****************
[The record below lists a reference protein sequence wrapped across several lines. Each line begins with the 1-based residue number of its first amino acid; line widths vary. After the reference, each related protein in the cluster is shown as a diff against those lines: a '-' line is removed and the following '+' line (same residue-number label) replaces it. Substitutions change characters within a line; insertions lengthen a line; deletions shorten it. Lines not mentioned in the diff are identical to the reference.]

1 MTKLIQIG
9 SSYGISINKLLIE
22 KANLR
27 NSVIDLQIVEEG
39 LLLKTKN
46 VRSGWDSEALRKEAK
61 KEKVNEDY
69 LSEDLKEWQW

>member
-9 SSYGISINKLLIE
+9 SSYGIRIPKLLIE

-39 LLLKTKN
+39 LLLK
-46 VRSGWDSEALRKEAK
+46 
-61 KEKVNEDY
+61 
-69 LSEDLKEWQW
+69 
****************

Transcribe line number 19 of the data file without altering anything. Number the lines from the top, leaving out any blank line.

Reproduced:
-69 LSEDLKEWQW